British Couple Ordered to Pay Back $2.5M in Illegal Bitcoin Gains 

Leicester Crown Court has ordered the confiscation of Bitcoin and other financial gains worth about £2 million ($2,533,750) from a couple who have been leveraging the cryptocurrency to buy and sell illicit substances. 

According to a press release by Leicester police today, the couple who pleaded guilty to several counts of drug trafficking and money laundering was asked to pay back their gains under the Proceeds of Crime Act (POCA).

The husband, Paul Johnson, 32, had pleaded guilty to drug trafficking charges of Class A and B drugs and five counts of money laundering, which saw him sentenced to eight years of jail term, with four years out of his jail term to be served on license.

On the other hand, his wife, Lia Johnson, 28, who also pled guilty at an earlier hearing to four counts of money laundering, bagged two years custodial jail term.

During a raid at their apartment on Northampton Road, Market Harborough, several items were recovered, including Paul’s laptop, a hardware wallet containing 22.7 BTC ($221,157), and illicit drugs worth £7,000 ($8,868.12). 

The couple believed to have benefitted a whopping £2 million ($2,533,750) and £143,000 ($181,180), respectively, was ordered to pay back a total of £1,975,000 ($2,502,404).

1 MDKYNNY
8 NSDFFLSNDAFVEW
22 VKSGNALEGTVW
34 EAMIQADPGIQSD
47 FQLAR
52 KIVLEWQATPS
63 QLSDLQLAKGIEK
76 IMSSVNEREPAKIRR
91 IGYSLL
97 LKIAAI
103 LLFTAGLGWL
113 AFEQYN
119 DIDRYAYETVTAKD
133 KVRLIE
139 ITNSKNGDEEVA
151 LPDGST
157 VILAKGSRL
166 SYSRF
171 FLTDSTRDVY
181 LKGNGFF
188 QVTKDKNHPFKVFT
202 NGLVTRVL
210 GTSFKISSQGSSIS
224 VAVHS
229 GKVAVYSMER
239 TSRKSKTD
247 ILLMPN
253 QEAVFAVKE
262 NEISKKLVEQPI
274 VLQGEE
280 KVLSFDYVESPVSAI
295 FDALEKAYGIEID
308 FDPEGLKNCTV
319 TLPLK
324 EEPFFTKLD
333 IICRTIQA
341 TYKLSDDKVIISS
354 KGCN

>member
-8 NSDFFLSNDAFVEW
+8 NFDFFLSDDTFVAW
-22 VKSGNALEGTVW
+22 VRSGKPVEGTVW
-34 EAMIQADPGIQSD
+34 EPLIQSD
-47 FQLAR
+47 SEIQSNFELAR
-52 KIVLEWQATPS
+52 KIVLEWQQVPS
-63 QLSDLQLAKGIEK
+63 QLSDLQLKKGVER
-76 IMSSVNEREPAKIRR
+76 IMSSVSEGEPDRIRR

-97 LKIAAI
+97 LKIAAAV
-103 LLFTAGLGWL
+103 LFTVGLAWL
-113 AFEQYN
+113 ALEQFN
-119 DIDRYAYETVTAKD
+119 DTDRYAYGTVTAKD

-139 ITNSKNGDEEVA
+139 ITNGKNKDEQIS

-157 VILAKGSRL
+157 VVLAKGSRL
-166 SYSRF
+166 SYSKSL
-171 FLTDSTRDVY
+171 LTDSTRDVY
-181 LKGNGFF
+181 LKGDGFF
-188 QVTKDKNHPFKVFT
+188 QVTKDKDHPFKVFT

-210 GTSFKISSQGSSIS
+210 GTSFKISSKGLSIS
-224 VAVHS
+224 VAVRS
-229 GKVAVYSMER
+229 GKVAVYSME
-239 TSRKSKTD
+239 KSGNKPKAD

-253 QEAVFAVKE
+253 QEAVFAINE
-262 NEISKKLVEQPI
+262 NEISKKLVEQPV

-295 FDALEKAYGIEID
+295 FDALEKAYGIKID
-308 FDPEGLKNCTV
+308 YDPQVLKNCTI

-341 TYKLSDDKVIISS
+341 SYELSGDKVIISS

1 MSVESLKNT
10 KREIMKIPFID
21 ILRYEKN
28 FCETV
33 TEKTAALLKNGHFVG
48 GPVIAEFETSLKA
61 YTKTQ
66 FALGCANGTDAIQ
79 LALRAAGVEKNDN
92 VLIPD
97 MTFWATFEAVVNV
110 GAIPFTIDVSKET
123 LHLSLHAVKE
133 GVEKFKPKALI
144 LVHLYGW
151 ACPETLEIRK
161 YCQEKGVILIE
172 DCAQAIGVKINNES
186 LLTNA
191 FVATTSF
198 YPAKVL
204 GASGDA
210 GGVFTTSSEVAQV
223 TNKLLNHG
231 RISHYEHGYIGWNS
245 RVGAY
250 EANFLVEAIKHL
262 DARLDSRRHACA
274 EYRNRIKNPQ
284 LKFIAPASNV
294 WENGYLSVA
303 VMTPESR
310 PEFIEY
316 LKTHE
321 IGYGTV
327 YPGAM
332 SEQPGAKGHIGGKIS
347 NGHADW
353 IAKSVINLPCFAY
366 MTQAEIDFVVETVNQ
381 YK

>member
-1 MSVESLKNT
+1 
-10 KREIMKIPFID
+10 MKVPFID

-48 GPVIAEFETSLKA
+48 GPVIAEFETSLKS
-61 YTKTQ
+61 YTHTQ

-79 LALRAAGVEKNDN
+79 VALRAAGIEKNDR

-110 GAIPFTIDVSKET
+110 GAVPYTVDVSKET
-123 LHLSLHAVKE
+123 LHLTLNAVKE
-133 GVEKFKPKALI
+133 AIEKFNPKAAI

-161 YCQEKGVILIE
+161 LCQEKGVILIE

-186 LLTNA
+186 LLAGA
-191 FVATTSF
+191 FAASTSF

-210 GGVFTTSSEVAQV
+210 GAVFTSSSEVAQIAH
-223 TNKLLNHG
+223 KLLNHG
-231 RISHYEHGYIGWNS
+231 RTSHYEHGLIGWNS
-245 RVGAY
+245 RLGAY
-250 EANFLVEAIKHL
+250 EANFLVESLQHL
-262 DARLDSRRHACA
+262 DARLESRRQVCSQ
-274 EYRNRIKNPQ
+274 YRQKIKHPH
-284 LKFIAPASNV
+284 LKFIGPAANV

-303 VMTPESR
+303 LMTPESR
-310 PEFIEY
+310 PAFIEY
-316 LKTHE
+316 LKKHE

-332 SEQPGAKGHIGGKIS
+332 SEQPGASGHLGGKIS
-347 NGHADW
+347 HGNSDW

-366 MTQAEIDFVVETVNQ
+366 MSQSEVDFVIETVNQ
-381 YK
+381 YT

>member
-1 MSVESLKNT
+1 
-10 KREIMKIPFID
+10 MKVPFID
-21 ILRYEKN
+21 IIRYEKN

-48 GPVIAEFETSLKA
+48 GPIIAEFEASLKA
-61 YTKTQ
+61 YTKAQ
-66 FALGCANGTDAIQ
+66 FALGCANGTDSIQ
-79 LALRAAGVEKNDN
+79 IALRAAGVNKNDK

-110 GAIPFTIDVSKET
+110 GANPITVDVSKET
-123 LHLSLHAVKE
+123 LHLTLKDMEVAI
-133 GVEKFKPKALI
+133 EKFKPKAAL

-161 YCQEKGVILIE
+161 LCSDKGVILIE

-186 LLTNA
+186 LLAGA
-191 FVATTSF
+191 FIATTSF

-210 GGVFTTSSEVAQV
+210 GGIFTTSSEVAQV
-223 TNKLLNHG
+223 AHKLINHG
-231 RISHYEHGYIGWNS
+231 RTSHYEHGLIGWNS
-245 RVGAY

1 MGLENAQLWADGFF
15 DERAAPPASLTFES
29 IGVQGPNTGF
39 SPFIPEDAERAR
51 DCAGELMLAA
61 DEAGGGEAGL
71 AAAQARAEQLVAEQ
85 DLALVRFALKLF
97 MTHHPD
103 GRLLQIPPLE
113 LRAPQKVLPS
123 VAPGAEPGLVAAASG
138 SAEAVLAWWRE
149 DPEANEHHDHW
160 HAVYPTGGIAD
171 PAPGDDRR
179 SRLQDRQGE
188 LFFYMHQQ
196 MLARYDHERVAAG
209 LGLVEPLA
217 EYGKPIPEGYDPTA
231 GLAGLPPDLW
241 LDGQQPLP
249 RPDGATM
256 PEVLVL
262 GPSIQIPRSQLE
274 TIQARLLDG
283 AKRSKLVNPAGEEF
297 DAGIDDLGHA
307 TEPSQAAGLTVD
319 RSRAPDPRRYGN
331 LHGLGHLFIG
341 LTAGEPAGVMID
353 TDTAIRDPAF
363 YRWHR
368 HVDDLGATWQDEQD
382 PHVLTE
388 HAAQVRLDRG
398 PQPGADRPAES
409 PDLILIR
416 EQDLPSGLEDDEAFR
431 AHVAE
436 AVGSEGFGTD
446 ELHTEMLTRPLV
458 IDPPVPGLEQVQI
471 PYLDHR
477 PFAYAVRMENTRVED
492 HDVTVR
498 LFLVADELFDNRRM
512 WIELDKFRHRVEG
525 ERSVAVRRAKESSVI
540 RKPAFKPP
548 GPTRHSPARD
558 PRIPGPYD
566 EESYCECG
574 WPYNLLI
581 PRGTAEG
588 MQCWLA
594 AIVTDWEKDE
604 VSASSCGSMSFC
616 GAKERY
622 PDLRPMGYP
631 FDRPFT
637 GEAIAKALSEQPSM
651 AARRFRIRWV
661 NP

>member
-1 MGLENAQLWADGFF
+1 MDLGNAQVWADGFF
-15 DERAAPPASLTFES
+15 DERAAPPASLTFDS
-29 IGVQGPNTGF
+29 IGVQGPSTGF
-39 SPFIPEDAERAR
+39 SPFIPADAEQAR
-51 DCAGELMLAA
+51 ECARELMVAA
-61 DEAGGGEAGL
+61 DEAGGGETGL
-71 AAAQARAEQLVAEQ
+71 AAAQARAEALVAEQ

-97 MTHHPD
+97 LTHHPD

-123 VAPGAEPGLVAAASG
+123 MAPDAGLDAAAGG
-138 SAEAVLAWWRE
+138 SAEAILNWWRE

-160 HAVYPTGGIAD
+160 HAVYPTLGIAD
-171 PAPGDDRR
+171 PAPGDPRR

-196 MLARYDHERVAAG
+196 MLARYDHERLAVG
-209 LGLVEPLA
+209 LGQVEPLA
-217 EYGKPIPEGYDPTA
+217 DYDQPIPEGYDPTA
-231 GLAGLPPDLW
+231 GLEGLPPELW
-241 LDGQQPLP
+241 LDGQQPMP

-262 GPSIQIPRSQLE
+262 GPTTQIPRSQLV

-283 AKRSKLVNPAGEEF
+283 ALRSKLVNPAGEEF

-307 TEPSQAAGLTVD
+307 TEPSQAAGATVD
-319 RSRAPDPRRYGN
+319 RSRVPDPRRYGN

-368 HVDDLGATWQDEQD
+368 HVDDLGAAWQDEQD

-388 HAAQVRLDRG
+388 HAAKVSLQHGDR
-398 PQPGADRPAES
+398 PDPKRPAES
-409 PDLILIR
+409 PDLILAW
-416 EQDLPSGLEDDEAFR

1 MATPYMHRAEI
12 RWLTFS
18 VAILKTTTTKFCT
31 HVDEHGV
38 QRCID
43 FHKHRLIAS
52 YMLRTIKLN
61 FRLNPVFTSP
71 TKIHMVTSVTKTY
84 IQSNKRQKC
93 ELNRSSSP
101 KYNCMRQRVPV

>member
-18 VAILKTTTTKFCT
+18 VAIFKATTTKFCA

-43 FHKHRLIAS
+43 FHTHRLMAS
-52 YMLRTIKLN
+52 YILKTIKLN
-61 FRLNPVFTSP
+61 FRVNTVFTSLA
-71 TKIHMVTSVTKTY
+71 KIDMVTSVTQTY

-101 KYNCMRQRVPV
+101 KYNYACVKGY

In addition, several assets belonging to the couple were also seized to enable the state to recoup the money.  

Pay up Or bag additional jail term

Commenting on the case, Paul Wenlock, head of the force’s economic crime unit, said that it is evident that the couple benefitted financially from the crimes committed by Paul, which prompted the court to slam the couple with the confiscation order. 

“If the order is not satisfied, then potentially Paul Johnson will serve a further ten years in default, and Lia Johnson will serve two years in default,” he added. 

Wenlock further stated that funds and assets recovered under confiscation orders are usually submitted to the Home Office, with a percentage given to the Police Force and the Criminal Justice System, while a larger proportion is used to compensate victims of the crime. 

This is not the first time bad actors have leveraged cryptocurrencies to conduct illicit activities. Coinfomania reported a United States woman was indicted for allegedly trading illegal drugs in the U.S through the dark web for cryptocurrencies like Bitcoin.